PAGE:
I was wondering if watering with tubes to get the water to the roots will push the salt up as the water rises to the surface, or am I better just surface watering to push the salt down ?
We used home-made pvc tubes with lots of holes drilled around them when we planted the mesquite tree to get the roots to seek water at a deeper level. I use a filter on the hose bib that controls the salt. Look for the filter in the misting section of HD or at any good sprinkler supplier, like Ewing or Sprinkler World. HTH.
No matter which type of watering system you use salts (calcium, sodium, magnesium, etc.,) will be carried with the water and deposited where the water stops. In our clay soils water easily moves horizontally in the soil as well as vertically. Salts could accumulate below the root zone or beside the root zone. In addition, as moisture evaporates from the soil it can draw salts along with it leaving them at the surface of the soil.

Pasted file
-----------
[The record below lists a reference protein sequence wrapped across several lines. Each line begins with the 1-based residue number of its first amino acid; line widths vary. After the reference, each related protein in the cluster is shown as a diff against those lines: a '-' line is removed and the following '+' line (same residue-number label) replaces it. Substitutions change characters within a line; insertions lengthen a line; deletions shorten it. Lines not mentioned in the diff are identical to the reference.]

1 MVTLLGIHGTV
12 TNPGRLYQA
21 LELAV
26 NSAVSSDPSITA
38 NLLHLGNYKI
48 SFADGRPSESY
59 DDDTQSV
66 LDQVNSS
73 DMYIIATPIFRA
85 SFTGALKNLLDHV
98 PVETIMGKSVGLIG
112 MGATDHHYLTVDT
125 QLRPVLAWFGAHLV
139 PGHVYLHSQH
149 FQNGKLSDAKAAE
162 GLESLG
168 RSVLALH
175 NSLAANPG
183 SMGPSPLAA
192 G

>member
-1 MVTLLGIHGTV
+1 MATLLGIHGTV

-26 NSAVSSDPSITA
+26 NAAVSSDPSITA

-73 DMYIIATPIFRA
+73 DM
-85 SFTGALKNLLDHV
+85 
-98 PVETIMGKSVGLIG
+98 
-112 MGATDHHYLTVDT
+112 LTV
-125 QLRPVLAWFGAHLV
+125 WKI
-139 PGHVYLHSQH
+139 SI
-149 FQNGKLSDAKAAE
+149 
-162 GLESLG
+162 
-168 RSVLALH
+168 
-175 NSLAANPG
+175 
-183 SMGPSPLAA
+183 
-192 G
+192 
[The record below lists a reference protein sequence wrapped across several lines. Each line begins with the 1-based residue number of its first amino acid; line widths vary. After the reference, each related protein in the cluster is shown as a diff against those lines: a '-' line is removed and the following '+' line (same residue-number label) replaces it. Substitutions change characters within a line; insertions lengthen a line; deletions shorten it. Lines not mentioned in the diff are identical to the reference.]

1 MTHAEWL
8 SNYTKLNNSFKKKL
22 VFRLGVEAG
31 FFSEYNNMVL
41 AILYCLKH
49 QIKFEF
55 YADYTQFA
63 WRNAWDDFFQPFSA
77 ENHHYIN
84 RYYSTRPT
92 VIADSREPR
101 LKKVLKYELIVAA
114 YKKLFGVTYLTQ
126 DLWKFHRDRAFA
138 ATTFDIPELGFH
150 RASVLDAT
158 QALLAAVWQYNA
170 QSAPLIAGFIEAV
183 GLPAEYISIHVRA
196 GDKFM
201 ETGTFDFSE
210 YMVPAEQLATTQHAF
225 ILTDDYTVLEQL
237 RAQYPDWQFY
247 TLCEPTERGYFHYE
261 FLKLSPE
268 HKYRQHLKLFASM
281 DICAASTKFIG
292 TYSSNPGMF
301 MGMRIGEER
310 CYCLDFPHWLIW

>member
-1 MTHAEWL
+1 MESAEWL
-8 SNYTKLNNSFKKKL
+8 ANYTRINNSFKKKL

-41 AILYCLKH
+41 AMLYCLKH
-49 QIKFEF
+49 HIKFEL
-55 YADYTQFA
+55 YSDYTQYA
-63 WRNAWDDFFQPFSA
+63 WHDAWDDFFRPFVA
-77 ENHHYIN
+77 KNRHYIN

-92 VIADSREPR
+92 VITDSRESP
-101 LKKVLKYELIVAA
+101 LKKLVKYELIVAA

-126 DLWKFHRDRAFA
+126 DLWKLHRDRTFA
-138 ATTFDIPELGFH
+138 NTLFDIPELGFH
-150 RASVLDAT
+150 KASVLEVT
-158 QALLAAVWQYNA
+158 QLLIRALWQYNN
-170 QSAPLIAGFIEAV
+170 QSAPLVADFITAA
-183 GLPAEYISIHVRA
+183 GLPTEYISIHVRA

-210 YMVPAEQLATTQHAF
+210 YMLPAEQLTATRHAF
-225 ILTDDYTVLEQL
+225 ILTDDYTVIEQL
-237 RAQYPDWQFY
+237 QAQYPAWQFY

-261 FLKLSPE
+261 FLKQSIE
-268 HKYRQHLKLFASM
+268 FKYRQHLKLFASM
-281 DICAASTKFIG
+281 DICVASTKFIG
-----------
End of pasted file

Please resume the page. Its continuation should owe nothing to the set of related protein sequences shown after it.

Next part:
This is why using long irrigation cycles are better for plants than short frequent ones.
To manage salts, water for an extra long time to 'push' the salts away from the root zone (leaching) once or twice a year.
Here is a link that might be useful: Landscape Watering by the Numbers
@aztreelvr: Good one. I'm going to start doing that.
I agree w/ treelvr,
A common water filter won't remove salts. You'd need to use a reverse osmosis machine for that.... That wouldn't make sense...
Periodic, deep drenching watering is the best strategy (just don't look at your water bill...)
The A2wh "grow dryland" product can supply water to start mesquite trees. It extracts the water from air so no salt is added to the soil. The full plan also includes micro capture which harvests rain fall and can help flush salt out of the root zone.